Since these initial findings, much information was accumulated on the role of endosomes in ERK1/2 signaling.149 The mechanism that allows the dissemination of the signals to downstream signaling components is primarily related to specialized scaffold proteins that bring these components to close proximity to each other and facilitate their activation. One such scaffold protein is β-arrestin, which was initially shown to enhance angiotensin II–induced Raf and MEK-dependent activation and endosomal targeting of ERK2.150,151 This scaffold directs ERK1/2 mainly to clathrin-coated endosomes that are formed together with receptor internalization, indicating a relatively rapid effect upon stimulation. Interestingly, the interaction of β-arrestin with activated ERK1/2 is irreversible and commits the ERK1/2 to phosphorylate cytoplasmic substrates without many effects on nuclear targets.152 Another scaffold protein that mainly binds ERK1 and directs it to endosomes is MEK1 partner 1 (MP1). MP1 was first identified in a yeast 2-hybrid screen as a binding partner of MEK1.153 MP1 binds MEK1 and ERK1 but not MEK2 and ERK2, and unlike β-arrestin that directs ERK1/2 to early endosomes, the recruitment of MP1 seems to be confined to late endosomes. Interestingly, MP1 seems to operate in conjunction with another binding protein, termed p14,99 which associates with the cytoplasmic face of the endosomes in a variety of cell types. ERK1 activation on endosomes regulates late endosomal traffic and cellular proliferation. While the MP1-p14 complex is required for ERK1 endosomal activation, this complex is irrelevant for ERK1 activation at the plasma membrane.154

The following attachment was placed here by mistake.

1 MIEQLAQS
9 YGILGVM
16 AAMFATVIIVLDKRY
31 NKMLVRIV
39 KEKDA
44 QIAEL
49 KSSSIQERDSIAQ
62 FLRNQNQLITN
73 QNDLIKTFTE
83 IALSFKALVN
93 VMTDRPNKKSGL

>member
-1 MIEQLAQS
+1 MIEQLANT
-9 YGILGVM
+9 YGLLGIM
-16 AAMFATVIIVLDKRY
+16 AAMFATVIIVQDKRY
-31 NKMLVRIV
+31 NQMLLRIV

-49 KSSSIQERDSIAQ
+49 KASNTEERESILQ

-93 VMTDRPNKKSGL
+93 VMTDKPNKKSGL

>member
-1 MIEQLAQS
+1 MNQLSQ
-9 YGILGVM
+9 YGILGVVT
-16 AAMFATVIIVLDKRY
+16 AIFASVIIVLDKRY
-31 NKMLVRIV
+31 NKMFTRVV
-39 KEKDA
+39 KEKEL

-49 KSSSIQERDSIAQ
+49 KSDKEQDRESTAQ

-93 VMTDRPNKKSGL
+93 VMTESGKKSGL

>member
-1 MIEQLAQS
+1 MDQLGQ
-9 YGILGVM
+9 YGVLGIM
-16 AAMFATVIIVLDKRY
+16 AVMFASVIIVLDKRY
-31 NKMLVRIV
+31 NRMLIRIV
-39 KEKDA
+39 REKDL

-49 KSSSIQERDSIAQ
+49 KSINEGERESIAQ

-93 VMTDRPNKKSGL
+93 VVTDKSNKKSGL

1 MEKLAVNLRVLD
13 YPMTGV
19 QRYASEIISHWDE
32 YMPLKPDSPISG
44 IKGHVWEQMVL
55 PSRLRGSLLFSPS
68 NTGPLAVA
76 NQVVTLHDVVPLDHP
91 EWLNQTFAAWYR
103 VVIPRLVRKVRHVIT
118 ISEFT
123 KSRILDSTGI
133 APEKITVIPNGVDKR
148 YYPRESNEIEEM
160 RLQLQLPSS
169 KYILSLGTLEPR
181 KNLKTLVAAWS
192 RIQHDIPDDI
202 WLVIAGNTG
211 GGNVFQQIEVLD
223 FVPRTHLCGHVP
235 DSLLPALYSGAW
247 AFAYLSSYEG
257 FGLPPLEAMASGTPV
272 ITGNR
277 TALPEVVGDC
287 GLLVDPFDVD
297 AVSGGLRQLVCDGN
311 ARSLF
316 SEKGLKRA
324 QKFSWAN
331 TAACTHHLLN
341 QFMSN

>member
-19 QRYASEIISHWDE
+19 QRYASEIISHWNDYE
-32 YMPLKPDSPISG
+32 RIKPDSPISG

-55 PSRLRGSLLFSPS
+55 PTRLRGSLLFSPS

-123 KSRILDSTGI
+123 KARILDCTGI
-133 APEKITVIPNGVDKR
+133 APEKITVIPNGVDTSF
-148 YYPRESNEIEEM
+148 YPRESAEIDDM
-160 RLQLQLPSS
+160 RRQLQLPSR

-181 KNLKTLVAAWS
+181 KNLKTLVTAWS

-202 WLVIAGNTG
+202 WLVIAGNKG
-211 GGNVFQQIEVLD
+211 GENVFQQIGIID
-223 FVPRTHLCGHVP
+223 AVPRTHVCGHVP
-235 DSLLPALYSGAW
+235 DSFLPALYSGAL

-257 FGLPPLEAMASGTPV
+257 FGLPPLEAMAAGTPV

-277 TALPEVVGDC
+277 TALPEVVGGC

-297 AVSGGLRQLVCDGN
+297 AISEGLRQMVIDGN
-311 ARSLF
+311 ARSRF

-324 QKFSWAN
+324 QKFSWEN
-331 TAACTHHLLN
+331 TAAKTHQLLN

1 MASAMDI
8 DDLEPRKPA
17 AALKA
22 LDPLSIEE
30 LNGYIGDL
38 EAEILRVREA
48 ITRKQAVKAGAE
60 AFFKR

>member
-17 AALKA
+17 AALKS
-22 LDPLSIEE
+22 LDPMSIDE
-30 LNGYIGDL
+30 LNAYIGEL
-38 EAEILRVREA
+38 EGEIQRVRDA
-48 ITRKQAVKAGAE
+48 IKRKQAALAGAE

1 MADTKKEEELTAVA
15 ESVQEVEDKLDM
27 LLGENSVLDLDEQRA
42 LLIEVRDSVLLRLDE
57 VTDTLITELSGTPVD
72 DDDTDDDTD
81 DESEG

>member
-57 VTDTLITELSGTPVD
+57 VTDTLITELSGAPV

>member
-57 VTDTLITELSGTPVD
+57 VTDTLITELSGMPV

Another type of ERK1/2 interaction with endosomes is through the adaptor protein p18 that directs the cascade components to lipid rafts on late endosomes and, consequently, to RTKs’ recycling.155 Lipid rafts are dynamic cholesterol-enriched microdomains in plasma and endomembranes and are proposed to serve as signaling platforms by facilitating protein-protein interactions.156 Importantly, the internalization of RTKs, like EGFR by clathrin-dependent endocytosis, usually results in a rapid recycling of the RTKs back to the plasma membranes. On the other hand, RTKs, but probably not GPCRs, that are internalized together with lipid rafts/caveolae are sorted from early endosomes to late endosomes, leading to lysosomal degradation.157,158 It was shown that p18 is anchored to lipid rafts of late endosomes and serves as a lipid raft anchor for p14-MP1-MEK1 signaling components.155 This complex can also recruit ERK1, while the p18-MEK1-ERK1 complex takes part in controlling intracellular membrane dynamics potentially by regulating organelle interactions and/or transports along cytoskeletal elements. Taken together, ERK1/2 do not seem to participate in the regulation of trafficking or other intrinsic endosomal activities. Rather, the endosomes seem to facilitate the activation of the ERK1/2 cascade downstream of internalizing RTKs and GPCRs and direct them to their proper targets in the cytoplasm. In these processes, RTKs and GPCRs are using a different set of scaffold/anchor proteins to execute their functions.